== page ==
Terbutaline use while Breastfeeding
Drugs containing Terbutaline: Brethine, Bricanyl, Brethaire
Terbutaline Levels and Effects while Breastfeeding
Summary of Use during Lactation
Maternal use of oral or inhaled terbutaline is unlikely to affect a breastfed infant. The authors of several reviews and an expert panel agree that use of inhaled bronchodilators is acceptable during breastfeeding because of the low bioavailability and maternal serum levels after use. Terbutaline use as a tocolytic agent might decrease the duration of breastfeeding.
Maternal Levels. With long-term maternal intake of 2.5 or 5 mg three times daily orally, milk terbutaline levels ranged from 2.5 to 4 mcg/L at various times during the dosing interval. There was little fluctuation of milk levels. The average dose that an exclusively breastfed infant would receive based on these patients is 1.4% (range 0.7 to 2.2%) of the maternal weight-adjusted dose.
Infant Levels. Serum levels were undetectable (<0.1 mcg/L) in one 8-week-old exclusively breastfed infant whose mother was taking oral terbutaline 5 mg three times daily.
Effects in Breastfed Infants
Two papers have reported a total of 4 infants aged 3 to 8 weeks who were breastfed during maternal use of oral terbutaline 2.5 or 5 mg three times daily. None of the infants had any signs of sympathetic stimulation and all were developing normally. These cases were also summarized in a third publication.
Effects on Lactation and Breastmilk
A small retrospective survey from Serbia found that mothers who received a beta agonist pharmacologically similar to terbutaline (fenoterol or hexoprenaline) as a tocolytic breastfed for a shorter period of time than those who received no tocolytic (4.5 vs 9.5 months). It is not known if terbutaline has a similar effect.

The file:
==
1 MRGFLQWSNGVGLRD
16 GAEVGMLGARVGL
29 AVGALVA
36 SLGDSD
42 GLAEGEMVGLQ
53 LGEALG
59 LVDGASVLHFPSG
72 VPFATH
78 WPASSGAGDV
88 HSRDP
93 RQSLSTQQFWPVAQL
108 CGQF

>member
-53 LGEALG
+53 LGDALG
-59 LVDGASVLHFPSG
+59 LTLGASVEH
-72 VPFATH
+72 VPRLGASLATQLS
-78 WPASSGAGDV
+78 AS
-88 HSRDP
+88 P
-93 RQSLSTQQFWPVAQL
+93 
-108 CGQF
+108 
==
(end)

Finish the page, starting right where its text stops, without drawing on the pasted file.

1. McDonald CF, Burdon JGW. Asthma in pregnancy and lactation. A position paper for the Thoracic Society of Australia and New Zealand. Med J Aust. 1996;165:485-8.
2. Ellsworth A. Pharmacotherapy of asthma while breastfeeding. J Hum Lact. 1994;10:39-41. PMID: 7619245
3. Nelson-Piercy C. Asthma in pregnancy. Thorax. 2001;56:325-8. PMID: 11254828
4. Taddio A, Ito S. Drugs and breast-feeding. In, Koren G, ed. Maternal-fetal toxicology. A clinician's guide. 3rd ed. New York. Marcel Dekker. 2001;177-32.
5. National Heart, Lung, and Blood Institute, National Asthma Education and Prevention Program Asthma and Pregnancy Working Group. NAEPP expert panel report. Managing asthma during pregnancy: recommendations for pharmacologic treatment-2004 update. 2004;1-57. http://www.nhlbi.nih.gov/health/prof/lung/asthma/astpreg.htm
6. Boreus LO, de Chateau P, Lindberg C et al. Terbutaline in breast milk. Br J Clin Pharmacol. 1982;13:731-2. Letter. PMID: 7082542
7. Lonnerholm G, Lindstrom B. Terbutaline excretion into breast milk. Br J Clin Pharmacol. 1982;13:729-30. Letter. PMID: 7082541
8. Lindberg C, Boreus LO, de Chateau P et al. Transfer of terbutaline into breast milk. Eur J Resp Dis. 1984;65 (Suppl 134):87-91. PMID: 6586490
9. Bjelakovic L, Trajkovic T, Kocic G et al. The association of prenatal tocolysis and breastfeeding duration. Breastfeed Med. 2016;11:561-3. PMID: 27704871
CAS Registry Number
Beta Adrenergic Agonists
LactMed Record Number
Last Revision Date
Information presented in this database is not meant as a substitute for professional judgment. You should consult your healthcare provider for breastfeeding advice related to your particular situation. The U.S. government does not warrant or assume any liability or responsibility for the accuracy or completeness of the information on this Site.
More about terbutaline
- Side Effects
- During Pregnancy or Breastfeeding
- Dosage Information
- Drug Images
- Drug Interactions
- Support Group
- Pricing & Coupons
- En Español
- 7 Reviews – Add your own review/rating
- Drug class: adrenergic bronchodilators
- Terbutaline tablets
- Terbutaline (Advanced Reading)
- Terbutaline Subcutaneous (Advanced Reading)
Other brands: Brethine